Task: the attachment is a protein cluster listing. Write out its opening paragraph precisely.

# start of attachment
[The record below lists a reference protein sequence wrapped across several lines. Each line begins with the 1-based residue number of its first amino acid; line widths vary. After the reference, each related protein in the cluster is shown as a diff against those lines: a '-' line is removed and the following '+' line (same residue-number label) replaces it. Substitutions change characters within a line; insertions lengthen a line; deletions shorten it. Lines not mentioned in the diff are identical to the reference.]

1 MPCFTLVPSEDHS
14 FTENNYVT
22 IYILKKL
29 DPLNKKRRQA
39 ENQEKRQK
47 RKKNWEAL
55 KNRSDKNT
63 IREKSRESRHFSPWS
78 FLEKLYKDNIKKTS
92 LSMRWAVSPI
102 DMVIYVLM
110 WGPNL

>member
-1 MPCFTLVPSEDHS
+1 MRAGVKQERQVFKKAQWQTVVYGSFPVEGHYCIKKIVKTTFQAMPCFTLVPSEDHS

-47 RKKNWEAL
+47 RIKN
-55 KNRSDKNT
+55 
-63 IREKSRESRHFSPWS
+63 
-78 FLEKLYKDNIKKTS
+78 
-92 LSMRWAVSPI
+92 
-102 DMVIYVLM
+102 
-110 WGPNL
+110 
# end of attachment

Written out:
[The record below lists a reference protein sequence wrapped across several lines. Each line begins with the 1-based residue number of its first amino acid; line widths vary. After the reference, each related protein in the cluster is shown as a diff against those lines: a '-' line is removed and the following '+' line (same residue-number label) replaces it. Substitutions change characters within a line; insertions lengthen a line; deletions shorten it. Lines not mentioned in the diff are identical to the reference.]